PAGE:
For the first time in over 25 years, I did not vote in the “presidential preference primary” last month. I don’t know about you but I am already tired of this year’s election.
After months of negative campaigning, Mitt Romney appears to have the GOP nomination sewed up. His attention already is focused on differentiating himself from the incumbent, Barak Obama, who has been fundraising and campaigning at taxpayer expense for over a year.
An example of politicians pandering to voters in this year’s election cycle is the so-called “Buffet Rule”. Our own ultra-left Senator Sheldon Whitehouse carried the water for the Democrats in this legislation. Obama and Whitehouse’s bill would impose a tax rate of 30 percent on those making over a million dollars a year. It failed to get the necessary 60 percent majority in the Senate vote.
The bill is named for multi-billionaire octogenarian Warren Buffet who claims he is disturbed because his secretary, who sat next to Michelle Obama during the last State of the Union address, pays a higher tax rate than he does.
When asked how much he pays his secretary whom he had dragged into the public eye and what her tax rate is, Buffet declared that he wanted to protect her privacy. To further illustrate this man’s hypocrisy, it should be noted that he is currently fighting the IRS, which says Buffet owes the treasury about a billion more in taxes.
Progressives say what matters is what their respective tax rates are; conservatives claim that the comparison should be how much in taxes each pays.
According to tax returns filed for 2009, the most recent data available, the IRS says the top one percent of all taxpayers paid 36.7 percent of the total income taxes collected with an average tax rate of 24 percent. To be in the top one percent, you would have to have an adjusted gross income of $343,927 – a far cry from a million dollars plus. To be in the top 10 percent of all taxpayers, your adjusted income would have to be in excess of $112,124, which may surprise some.
In contrast, the bottom 50 percent of taxpayers paid a mere 2.3 percent of all taxes, with 47 percent paying no income tax at all! The average tax rate on this lower half of tax filers was 1.85 percent.
After sponsoring the Buffet Rule bill, Senator Whitehouse refused to release his latest tax return as did our Democrat House Representatives Jim Langevin and David Cicilline. Senior Senator Jack Reed did release his joint return.
Dividends and capital gains are taxed at 15 percent. It is important to keep in mind that dividends are not tax deductible by the company that pays them. Therefore, they are taxed once at the corporate level and again on the income tax returns of the individuals that receive them. How many times do progressives want to tax the same income?
The reason why Warren Buffet is “only” taxed at the 15 percent rate is that most of his income is from the companies he invests in. And don’t for a minute think Buffet doesn’t pay his secretary a big bucks salary that is taxed at higher than ordinary income rates.
This whole “tax the rich” theme is an indication that, without a record of accomplishment to run on, Obama and the Democrats intend to wage a campaign based on class envy and populism.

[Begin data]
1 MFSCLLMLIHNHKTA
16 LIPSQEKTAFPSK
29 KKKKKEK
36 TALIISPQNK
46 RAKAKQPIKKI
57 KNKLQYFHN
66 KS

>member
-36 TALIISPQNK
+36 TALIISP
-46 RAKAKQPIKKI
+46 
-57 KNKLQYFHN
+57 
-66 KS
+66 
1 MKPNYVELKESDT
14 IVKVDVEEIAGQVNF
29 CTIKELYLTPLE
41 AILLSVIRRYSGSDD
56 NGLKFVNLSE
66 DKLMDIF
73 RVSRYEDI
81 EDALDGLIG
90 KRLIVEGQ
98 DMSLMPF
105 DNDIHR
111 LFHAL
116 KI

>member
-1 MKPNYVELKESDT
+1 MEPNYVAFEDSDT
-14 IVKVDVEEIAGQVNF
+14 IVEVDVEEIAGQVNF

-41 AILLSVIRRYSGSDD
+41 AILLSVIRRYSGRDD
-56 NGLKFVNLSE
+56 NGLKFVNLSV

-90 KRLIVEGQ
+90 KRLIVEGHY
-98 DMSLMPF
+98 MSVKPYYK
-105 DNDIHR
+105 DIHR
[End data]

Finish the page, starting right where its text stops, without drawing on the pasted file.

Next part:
n I attended Operation Clean Government’s Candidate Forum 2012 last Saturday. The closing speaker was General Treasurer Gina Raimondo, who spoke about running for state-wide office for the first time and her fight for pension reform.
As predicted in this column last year, the public employee union minions in the legislature are already trying to circumvent some of the reforms. Senate Majority Leader and Laborers International Union poobah Dominick Ruggerio has introduced a bill that would reverse the suspension of annual COLAs for state retirees.
In the House, retired North Kingstown fireman Scott J. Guthrie (D-Coventry) introduced a bill that would block municipalities from moving employees, including town managers, from the Municipal Employees Retirement System into other retirement plans such as 401(k)s. Rep. John M. Carnevale (D-Johnston), a retired Providence police officer, introduced a bill that would suspend a provision of pension reform that requires police and firefighters to wait until age 55 to begin collecting a pension.
A panel discussion moderated by former auditor general and potential candidate for governor Ernie Almonte included Providence Mayor Angel Tavares and NEA-RI honcho Bob Walsh. Moderator Almonte and Mayor Tavares talked about how close Providence is to either state receivership or bankruptcy without changes to union pensions, particularly the exorbitant COLAs enjoyed by some retirees.
Mr. Walsh, in a typical display of arrogance, pooh-poohed the whole idea of pension reform as being based of faulty assumptions. All we have to do, he said, was increase the taxes paid by “the rich”.
One of the forum’s attendees challenged that position saying taxpayers cannot afford to pay more and more, year after year. Walsh dismissively replied that was the attendee’s “perception of reality”. Mr. Walsh said his reality was that taxpayers should be willing to pay whatever it takes to educate our kids properly, get the government services we all need and compensate public employees well.
Mr. Walsh said that public employee unions will challenge any reforms in court because “pensions are a contractual obligation”.
Richard August is a North Kingstown resident and a regular contributor to the Standard Times. His opinions are his own.